Recorders are made in different sizes with names and compasses roughly corresponding to different vocal ranges. The sizes most commonly in use today are the soprano ("descant", lowest note C5), alto "treble", lowest note F4), tenor (lowest note C4) and bass (lowest note F3). Recorders are traditionally constructed from wood and ivory, and now c...
Recorders are made in different sizes with names and compasses roughly corresponding to different vocal ranges. The sizes most commonly in use today are the soprano ("descant", lowest note C5), alto "treble", lowest note F4), tenor (lowest note C4) and bass (lowest note F3). Recorders are traditionally constructed from wood and ivory, and now come in a wide range of different woods. Recorders are also made in plastic and you can buy beginner as well as high quality plastic recorders. The recorders' internal and external proportions vary, but the bore is generally reverse conical (i.e. tapering towards the foot) to cylindrical, and all recorder fingering systems make extensive use of cross fingering.
Today, recorder sizes are named after the different vocal ranges. This is not, however, a reflection of sounding pitch, and serves primarily to denote the pitch relationships between the different instruments. Groups of recorders played together are referred to as "consorts." Recorders are also often referred to by their lowest sounding note: "recorder in F" refers to a recorder with lowest note F, in any octave.
The recorder is used as an ensemble or consort instrument and comes in a variety of different woods including, pear, maple, plum, palisander, rosewood, olivewood, grenadilla, satinwood and cherrywood.
Orpheus Music is a Recorder specialist shop. A large range of quality recorders from Mollenhauer, Kung, Dolmetsch, Aulos, Zen-on and Kunath Peatzold. Garklein recorders, descant recorders, soprano recorders, treble recorders, alto recorders, tenor, bass recorders, and great bass recorders. Many different models including Kung studio, Kung Superio, Kung Marsayas, Mollenhauer Canta, Mollenhauer Denner range, Mollenhauer dream. Also a large range of recorder accessories including cases, thumbrests, straps, stands, oils, cork grease, cleaning rods and brushes.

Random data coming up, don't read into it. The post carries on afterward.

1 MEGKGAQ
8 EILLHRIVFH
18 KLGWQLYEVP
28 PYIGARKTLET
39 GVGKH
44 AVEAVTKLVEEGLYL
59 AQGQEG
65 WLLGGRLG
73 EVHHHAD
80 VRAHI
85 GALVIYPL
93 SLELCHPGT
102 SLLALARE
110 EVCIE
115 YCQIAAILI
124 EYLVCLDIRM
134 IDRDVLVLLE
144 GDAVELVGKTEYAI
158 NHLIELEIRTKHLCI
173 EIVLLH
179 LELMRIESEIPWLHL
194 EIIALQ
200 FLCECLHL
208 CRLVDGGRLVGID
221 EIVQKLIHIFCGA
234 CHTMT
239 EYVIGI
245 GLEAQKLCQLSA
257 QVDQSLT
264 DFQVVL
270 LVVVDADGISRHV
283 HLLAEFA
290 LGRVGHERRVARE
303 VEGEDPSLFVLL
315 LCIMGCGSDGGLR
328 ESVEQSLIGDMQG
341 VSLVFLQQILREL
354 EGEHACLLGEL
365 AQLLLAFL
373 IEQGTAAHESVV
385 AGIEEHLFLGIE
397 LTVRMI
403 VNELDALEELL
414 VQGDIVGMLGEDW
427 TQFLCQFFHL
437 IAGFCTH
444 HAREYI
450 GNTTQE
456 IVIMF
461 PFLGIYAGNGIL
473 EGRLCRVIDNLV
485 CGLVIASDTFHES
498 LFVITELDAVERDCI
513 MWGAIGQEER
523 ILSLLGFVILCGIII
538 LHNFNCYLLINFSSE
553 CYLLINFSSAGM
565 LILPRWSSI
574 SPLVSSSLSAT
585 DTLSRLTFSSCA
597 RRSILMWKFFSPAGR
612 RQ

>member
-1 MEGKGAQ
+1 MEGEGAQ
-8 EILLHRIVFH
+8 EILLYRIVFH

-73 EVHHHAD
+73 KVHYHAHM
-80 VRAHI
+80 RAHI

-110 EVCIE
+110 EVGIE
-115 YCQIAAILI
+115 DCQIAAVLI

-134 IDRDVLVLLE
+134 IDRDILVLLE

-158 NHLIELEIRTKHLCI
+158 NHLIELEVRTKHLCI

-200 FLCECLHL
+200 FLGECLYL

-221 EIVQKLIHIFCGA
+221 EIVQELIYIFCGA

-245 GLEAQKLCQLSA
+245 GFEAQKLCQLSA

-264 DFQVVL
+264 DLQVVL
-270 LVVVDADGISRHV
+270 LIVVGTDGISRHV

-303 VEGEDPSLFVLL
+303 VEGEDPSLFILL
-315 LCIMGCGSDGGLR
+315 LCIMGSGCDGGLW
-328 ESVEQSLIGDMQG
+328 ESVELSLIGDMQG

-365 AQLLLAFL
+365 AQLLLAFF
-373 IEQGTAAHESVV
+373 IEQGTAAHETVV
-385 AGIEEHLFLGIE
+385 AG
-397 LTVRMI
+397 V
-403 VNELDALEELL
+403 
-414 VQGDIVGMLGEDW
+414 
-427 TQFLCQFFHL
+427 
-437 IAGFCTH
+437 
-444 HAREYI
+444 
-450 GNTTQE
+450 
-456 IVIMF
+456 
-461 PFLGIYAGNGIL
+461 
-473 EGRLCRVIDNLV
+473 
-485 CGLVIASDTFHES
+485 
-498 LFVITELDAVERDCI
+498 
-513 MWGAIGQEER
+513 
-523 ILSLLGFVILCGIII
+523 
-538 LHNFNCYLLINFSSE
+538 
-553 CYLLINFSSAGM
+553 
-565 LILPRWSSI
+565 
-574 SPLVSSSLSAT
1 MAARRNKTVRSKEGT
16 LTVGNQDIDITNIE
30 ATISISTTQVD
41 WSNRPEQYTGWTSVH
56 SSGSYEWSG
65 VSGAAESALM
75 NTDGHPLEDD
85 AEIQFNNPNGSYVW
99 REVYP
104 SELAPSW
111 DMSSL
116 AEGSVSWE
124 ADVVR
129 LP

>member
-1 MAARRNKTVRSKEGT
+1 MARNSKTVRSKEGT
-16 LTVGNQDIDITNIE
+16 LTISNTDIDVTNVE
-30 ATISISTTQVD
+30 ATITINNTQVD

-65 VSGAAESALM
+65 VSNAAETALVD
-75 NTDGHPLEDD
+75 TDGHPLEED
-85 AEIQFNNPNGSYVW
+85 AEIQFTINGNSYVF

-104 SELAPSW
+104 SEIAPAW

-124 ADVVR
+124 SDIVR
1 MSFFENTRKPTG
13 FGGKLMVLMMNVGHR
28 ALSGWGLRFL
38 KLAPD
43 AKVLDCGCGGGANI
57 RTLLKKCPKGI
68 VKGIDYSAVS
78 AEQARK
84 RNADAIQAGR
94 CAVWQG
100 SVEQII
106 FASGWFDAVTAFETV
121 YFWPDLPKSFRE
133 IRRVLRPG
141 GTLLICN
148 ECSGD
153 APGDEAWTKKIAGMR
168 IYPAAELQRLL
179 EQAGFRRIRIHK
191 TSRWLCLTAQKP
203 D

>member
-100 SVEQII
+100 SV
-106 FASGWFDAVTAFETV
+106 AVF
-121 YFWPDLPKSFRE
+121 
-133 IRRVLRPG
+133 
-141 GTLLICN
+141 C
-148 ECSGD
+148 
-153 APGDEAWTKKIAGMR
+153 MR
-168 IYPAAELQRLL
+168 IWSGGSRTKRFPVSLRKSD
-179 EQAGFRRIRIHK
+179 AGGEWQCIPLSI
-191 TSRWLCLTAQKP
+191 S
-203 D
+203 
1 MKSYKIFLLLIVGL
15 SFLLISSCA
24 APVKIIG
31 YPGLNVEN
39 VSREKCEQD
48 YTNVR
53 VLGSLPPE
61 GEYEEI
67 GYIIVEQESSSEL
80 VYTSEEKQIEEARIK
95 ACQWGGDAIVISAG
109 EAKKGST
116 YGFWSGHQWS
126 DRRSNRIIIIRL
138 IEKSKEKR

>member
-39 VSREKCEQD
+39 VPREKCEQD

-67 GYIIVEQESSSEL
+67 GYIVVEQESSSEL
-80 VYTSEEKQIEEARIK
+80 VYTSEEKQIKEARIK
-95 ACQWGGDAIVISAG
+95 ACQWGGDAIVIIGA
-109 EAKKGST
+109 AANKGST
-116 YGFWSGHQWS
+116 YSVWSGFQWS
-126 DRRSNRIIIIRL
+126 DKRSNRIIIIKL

The recorder is first documented in Europe in the Middle Ages, and continued to enjoy wide popularity in the renaissance and baroque periods, but was little used in the classical and romantic periods. It was revived in the 20th century as part of the historically informed performance movement, and became a popular amateur and educational instrument. Composers who have written for the recorder include Monteverdi, Lully, Purcell, Handel, Vivaldi, Telemann, Johann Sebastian Bach, Paul Hindemith, Benjamin Britten, Leonard Bernstein, Luciano Berio, and Arvo Pärt. Today, there are many professional recorder players who demonstrate the instrument's full solo range and a large community of amateurs.
The sound of the recorder is often described as clear and sweet, and has historically been associated with birds and shepherds. It is notable for its quick response and its corresponding ability to produce a wide variety of articulations. This ability, coupled with its open finger holes, allow it to produce a wide variety of tone colors and special effects. Acoustically, its tone is relatively pure and odd harmonics predominate in its sound.